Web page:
Using the Extend 'connect-the-components' visual programming, students can model and simulate ecosystems including social and economic forces as well as study parameter variations to develop an understanding of ecosystem function and productivity.By making 'what if...' changes in the model, the effects of various proposed decisions about the environment can then be shown.EDM includes three ecological systems: Ponds, Grasslands, and Logging. Students can predict results of changes in the models and explore relationships.First, you diagram a model of the system showing parts and connections among them. For example, components of the model, such as the sun, are placed on the computer screen. Each component is linked to the others with a mathematical relationship, such as the transfer of the sun's energy to plants.Values are entered into block dialog boxes to characterize the interactions of the components, such as the amount of sunlight at a particular location or the initial number of bluegill in a pond. When the simulation is run, you can see the growth curves of the various components of the system.
Genetics Construction Kit is a simulation of a classic Mendelian genetics laboratory. It provides students with a set of organisms with unknown patterns of inheritance, and gives them the tools to design and perform a series of experiments to discover these inheritance patterns.Students will be able to cross the unknown organisms and analyze their crosses in ways much like those used by practicing scientists.GCK provides several tools for analyzing and organizing data: * Vial Summary Chart summarizes the contents of a vial or set of vials * Cross Matrix records the crosses made so far and indexes the vials generated by these crosses * Chi Squared Worksheet allows students to test whether observed numbers differ significantly from the ratio expected under a given hypothesis.GCK comes with several predefined problems designed to present a different aspect of genetics or to illustrate a particular problem. In addition, by using the problem editing utility, it is possible to customize a problem to meet your specific needs.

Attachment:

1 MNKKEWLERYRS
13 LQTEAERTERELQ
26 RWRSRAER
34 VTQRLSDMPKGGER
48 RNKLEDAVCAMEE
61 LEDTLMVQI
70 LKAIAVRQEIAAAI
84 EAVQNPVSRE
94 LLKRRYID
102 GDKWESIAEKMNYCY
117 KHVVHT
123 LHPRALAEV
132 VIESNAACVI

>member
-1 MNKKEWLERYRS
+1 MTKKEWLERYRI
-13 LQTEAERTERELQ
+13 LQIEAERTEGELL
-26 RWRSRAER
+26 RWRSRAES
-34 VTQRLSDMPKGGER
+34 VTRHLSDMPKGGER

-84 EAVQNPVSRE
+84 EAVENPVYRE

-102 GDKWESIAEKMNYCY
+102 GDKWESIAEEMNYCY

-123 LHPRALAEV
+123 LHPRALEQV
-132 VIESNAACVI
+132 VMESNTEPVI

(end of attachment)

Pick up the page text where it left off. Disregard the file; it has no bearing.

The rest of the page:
With the Genetics Tool, you can: * Cross two organisms * Self-cross one organism * Create mutant versions of one organismWith the Biochemistry Tool, you can: * Look at the structures and colors of the pigment proteins found in one organism * Design proteins and observe their shapes and colors * Compare the amino acid sequences of different pigment proteinsWith the Molecular Biology Tool, you can: * Look at the DNA, mRNA and protein sequences of pigment protein genes * Design genes and observe the colors of the resulting proteins by editing the top DNA strand * Compare the DNA sequences of different pigment protein genes * Create new organisms by specifying their DNA sequences
This activity is designed as an end-of-year project that incorporates skills such as Internet research and using Biology Workbench. Students should already have learned molecular biology and the basics of virology and immunology. After completeing this case, students will be able to analyze the effects of AIDS on a specific Ugandan community; identify questions or information concerning AIDS and HIV; research those questions about AIDS and HIV; relate HIV molecular data to the numbers of clones found in AIDS patients; compare and interpret the phylogenetic trees based on HIV DNA from pairs of patients; and discuss the implications of having many clones of HIV in each individual patient.
The Visual Datasets text module discusses the concept of visual learning and presents some suggestions for ways to design learning environments that support students in developing visual literacy skills. Three visual datasets that can be used for problem solving activities in evolution, classification, development, and botany are included:Caminacules: A dataset of imaginary animals that can be used as the basis for a variety of problem-posing and problem-solving activities in evolution, classification, development, and others. Originally generated by J. H. Camin and described by Robert Sokal in an article in the 1983 Journal of Systematic Zoology, 32 (2) 161-163. Dendrogrammaceae: A dataset of imaginary plants that can also be used for problem-posing and problem solving activities in evolution and classification. Warren H. Wagner (The University of Michigan)Oh Phlox!: Close-up images of late season garden phlox plants and selected leaves with leaf miner damage provide opportunities for visual learning practice for the field and for exploration with the use of NIH Image or other graphics packages in biological investigations. Ethel Stanley (Beloit College and Illinois State University)